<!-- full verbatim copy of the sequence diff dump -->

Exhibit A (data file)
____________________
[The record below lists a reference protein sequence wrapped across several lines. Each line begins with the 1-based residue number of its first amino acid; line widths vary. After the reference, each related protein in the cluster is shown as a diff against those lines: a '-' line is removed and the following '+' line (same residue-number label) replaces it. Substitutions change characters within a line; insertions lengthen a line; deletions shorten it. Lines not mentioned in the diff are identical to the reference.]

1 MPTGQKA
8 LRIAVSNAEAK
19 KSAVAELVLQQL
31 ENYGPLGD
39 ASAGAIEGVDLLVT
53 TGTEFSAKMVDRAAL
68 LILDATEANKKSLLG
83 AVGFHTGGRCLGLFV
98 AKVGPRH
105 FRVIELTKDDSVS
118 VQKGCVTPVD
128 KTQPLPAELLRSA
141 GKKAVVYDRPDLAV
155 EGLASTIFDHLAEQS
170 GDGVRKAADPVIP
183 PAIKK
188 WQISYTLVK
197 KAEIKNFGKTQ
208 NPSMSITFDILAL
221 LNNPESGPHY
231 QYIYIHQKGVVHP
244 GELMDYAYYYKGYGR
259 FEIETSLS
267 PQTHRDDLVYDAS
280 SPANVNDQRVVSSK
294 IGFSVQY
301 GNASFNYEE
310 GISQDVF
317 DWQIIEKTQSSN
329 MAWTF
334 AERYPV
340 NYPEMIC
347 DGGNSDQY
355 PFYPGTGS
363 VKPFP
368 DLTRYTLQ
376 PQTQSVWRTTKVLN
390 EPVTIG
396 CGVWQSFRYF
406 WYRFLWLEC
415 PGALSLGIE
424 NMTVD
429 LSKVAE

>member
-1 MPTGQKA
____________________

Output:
[The record below lists a reference protein sequence wrapped across several lines. Each line begins with the 1-based residue number of its first amino acid; line widths vary. After the reference, each related protein in the cluster is shown as a diff against those lines: a '-' line is removed and the following '+' line (same residue-number label) replaces it. Substitutions change characters within a line; insertions lengthen a line; deletions shorten it. Lines not mentioned in the diff are identical to the reference.]

1 MPTGQKA
8 LRIAVSNAEAK
19 KSAVAELVLQQL
31 ENYGPLGD
39 ASAGAIEGVDLLVT
53 TGTEFSAKMVDRAAL
68 LILDATEANKKSLLG
83 AVGFHTGGRCLGLFV
98 AKVGPRH
105 FRVIELTKDDSVS
118 VQKGCVTPVD
128 KTQPLPAELLRSA
141 GKKAVVYDRPDLAV
155 EGLASTIFDHLAEQS
170 GDGVRKAADPVIP
183 PAIKK
188 WQISYTLVK
197 KAEIKNFGKTQ
208 NPSMSITFDILAL
221 LNNPESGPHY
231 QYIYIHQKGVVHP
244 GELMDYAYYYKGYGR
259 FEIETSLS
267 PQTHRDDLVYDAS
280 SPANVNDQRVVSSK
294 IGFSVQY
301 GNASFNYEE
310 GISQDVF
317 DWQIIEKTQSSN
329 MAWTF
334 AERYPV
340 NYPEMIC
347 DGGNSDQY
355 PFYPGTGS
363 VKPFP
368 DLTRYTLQ
376 PQTQSVWRTTKVLN
390 EPVTIG
396 CGVWQSFRYF
406 WYRFLWLEC
415 PGALSLGIE
424 NMTVD
429 LSKVAE

>member
-1 MPTGQKA